Turn On, Tune In, Chill Out

Last week, members
of the Claremont community spoke up in response to the (United States
of) America-themed Pub hosted by Kappa Delta (KD). Opinions were shared. Views were expressed. Certain ideas—and
the people behind them—were shunned. I’m writing this not to take a side, but rather to talk about
language and how we treat others. Even though political
correctness is founded upon the same progressive principles I align myself
with, it can become reactionary in a way that’s just as damaging as its targets. 

In the ’50s and early ’60s, the comedian Lenny Bruce pioneered a linguistic
revolution that challenged the repressive, conformist Cold War atmosphere of the time. He found loyal audiences among beatniks and students at
forward-thinking colleges, which became bastions of the
language liberalization movement. The linguistic revolution opened the door for
empathy between all different kinds of people, whose lives and stories were
made accessible to new audiences.

Now, these same
institutions are centers for the restriction of freedom of expression. It’s
ironic that political correctness here at Pomona College, which stems from the same progressive values that spurred ’60s and ’70s activists, has turned into a regressive attitude toward free

“Open the airwaves. Knowledge is power.” Seinfeld‘s Newman understood this when he mischievously said, “When you control the mail, you control … information.” Let’s try not to control other people’s thoughts or their right to
express them. Instead we should listen, take note, and make informed decisions
based on one another’s experiences. We should form fair and balanced narratives from which kernels of truth can be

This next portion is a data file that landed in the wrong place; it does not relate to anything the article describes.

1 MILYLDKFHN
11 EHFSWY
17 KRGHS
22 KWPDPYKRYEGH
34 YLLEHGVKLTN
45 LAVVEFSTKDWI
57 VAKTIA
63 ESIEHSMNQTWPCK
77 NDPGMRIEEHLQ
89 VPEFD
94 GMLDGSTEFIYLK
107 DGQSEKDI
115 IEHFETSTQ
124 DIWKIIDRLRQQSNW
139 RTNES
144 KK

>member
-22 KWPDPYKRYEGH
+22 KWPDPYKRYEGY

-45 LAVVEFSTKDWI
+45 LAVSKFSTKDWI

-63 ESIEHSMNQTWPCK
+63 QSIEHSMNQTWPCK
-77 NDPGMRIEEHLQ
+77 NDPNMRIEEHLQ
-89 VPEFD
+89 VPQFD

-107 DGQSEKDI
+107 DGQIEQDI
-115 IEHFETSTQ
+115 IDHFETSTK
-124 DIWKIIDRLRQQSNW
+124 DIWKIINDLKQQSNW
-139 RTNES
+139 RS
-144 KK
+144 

extracted. By attempting to declare everything that America is, KD implicitly brought to
mind everything that America is not. We should welcome the discourse that has
since unfolded.

We shouldn’t pretend that we always know the right answer. We shouldn’t
tell our fellow students to be silent, or force them to fit the narrative with which we happen to be comfortable. Discomfort is a part of life. If you disagree with the
members of KD, use the First Amendment and speak up. Don’t retool it with the
Second and shoot them down.

I believe that I have a firm personal ideology.
I’m no Leonard Zelig—and to the Woody Allen
skeptics out there, yes, I can separate the art from the artist. But I admit that I’m still relatively impressionable. And I think we’re all impressionable. Maybe
I’m more open about it because I enjoy getting laughs and like to imagine I made rounds on the Borscht Belt in another life, but whatever the case, we’re humans
and we’re young. Maybe “impressionable” is the wrong word. We’re learning. We’re
changing. Tying ourselves—and others—to a fixed attitude is not
the way to grow as a people, college, or society.

One way to let go of some of those stubborn attitudes is to take a
step out of the fray for a while. Take notes from Gza the Genius. Referencing
Malcolm X, he rapped, “Time is a terrible thing to waste, so the mind must
think at a peaceful pace.” Pomona may be rated the most wired campus in the United States, but don’t
worry—it won’t lose its status if you take the time to look out the window and
let your thoughts wander, or think about nothing at all. Temporarily relinquishing
your 24/7 connectivity can be scary. You’ll feel alone. Let that sink in, because it should make our community and each individual in it more valuable to

It’s upsetting to hear people say they can’t express themselves on
campus. Sometimes these people decide to transfer for this reason
alone. We’re doing ourselves a disservice by creating an ideologically
homogeneous environment. It’s time we pop this part of the Claremont Bubble. If you’re still reading, you’re doing just that. We can’t let our campus become a prison of political

Let’s stop stifling language and stigmatizing those with whom we
disagree. We should remember the
words of Grandmaster Flash and the Furious Five MC’s. Melle Mel wasn’t
discussing any old message: He was preaching “The Message” when he gasped, “So don’t push me cause I’m close to
the edge / I’m trying not to lose my head!” Let’s move forward from last week.
After all, this is brainy Claremont, Calif., not Sleepy Hollow.

Harry Manin PO ’16 is an American studies major and environmental analysis minor from New York City. 

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